Preacher, builder says he’d rather see a sermon than hear one, any day
Part 1- Tiny Homes, a Heavy Lift, to Lighten the Load
By Paul Cobb | Post News Group
Rev. Ken Lackey, like Jesus, his biblical idol who was trained as a child to be a carpenter, also sees his mission, to be the second-coming fulfillment of Jesus’ work here in Oakland and other Bay Area cities as a carpenter to build homes for the lost, the least, the lonely, the hungry and those that have been left behind.
He, too, began his work and calling as a teenage construction worker to do the heavy-lifting task of building homes.
In fact, he’s been accustomed to heavy lifting since his days as a U.S. Olympic weightlifting hopeful with the support of Muhammad Ali and the Hyatt Corporation.
Even though he has built more than 150 tiny homes from his own earnings, his ministry and several individual donors, he now wants to do more.
“With a serious effort of prayerful togetherness, we can help end homelessness for the vast majority of those living in these encampments on our sidewalks, under freeways and other abandoned locations,” he confidently proclaims.
He has asked the Post News Group to become his media partner to help recruit volunteers and to reach out to more than 400 houses of worship and the other hundreds of neighborhoods and community-based organizations. His plan of establishing an extensive network of resource means stems back to the days when he first started laying out his strategy with the late David Glover, the former Director of OCCUR (Oakland Citizens Committee for Urban Renewal).
While the Post was interviewing him and one of his partners, Dr. Maritony Yamot, about a recent donation of 200 acres of land in Manteca, California, he also received a request to accept the use of property in East Oakland to build tiny homes.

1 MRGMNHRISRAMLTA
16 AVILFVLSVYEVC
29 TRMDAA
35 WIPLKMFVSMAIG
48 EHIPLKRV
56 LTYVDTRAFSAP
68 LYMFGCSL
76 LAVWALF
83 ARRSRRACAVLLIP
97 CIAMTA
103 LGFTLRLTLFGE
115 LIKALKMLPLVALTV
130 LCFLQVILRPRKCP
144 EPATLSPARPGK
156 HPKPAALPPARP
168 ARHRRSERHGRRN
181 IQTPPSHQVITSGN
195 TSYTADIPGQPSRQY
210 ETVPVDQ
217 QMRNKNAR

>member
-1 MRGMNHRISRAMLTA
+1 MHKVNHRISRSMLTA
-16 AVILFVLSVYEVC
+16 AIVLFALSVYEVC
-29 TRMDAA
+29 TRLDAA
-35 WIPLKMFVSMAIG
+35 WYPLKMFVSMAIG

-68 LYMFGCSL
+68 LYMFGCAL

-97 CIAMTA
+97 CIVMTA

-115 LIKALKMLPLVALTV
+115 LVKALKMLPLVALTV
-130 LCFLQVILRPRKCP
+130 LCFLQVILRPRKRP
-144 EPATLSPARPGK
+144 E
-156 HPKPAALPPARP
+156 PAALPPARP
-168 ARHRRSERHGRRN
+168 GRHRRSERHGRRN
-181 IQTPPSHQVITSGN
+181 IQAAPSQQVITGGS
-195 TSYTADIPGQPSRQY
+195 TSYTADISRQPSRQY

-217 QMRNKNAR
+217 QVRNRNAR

His basic single-story models are 8×20 feet with kitchen, bathroom and electrical facilities. They are built with wheels which makes them mobile to allow them to be moved and placed on gravel-covered lots with electrical, plumbing and sewage connections. The homes, once located, will be jacked and leveled to allow for a skirt-like border around the base. All of this for approximately $25,000.
“I plan to hire and train the formerly incarcerated and those homeless persons who want to work to earn,” he said, and that one of his many adaptable models of tiny homes can be built in less than 30 days. He challenged the Oakland Post to utilize a network of OCCUR, Pastors of Oakland, Oakland Chaplaincy, Friendship Christian Center, AASEG, The Oakland Private Industry Council, Holy Names University, The Formerly Incarcerated Giving Back G.I.V.E and the Market Street SDA church to join with him to build 200 homes by Christmas. “We want partners who want to ‘just serve others.’”
“We need to recruit volunteers and community-based groups; choose people who want to win and overcome their situations. I have used my physical and spiritual eyes to help me navigate. Now we will need to involve some of them in EBT (Emotional Brain Training) and other educational classes and services to guide them through our five-year program, which, if they observe the rules and protocols of respect, they can choose to sell their home at the end of the five-year program. This approach was patterned after the Delancey Street model that values work and cooperation.”
Next week Part 2 – How to build & establish entrepreneurial opportunities from these Tiny Homes Gated Communities. Lackey’s Center for the Perfect Marriage.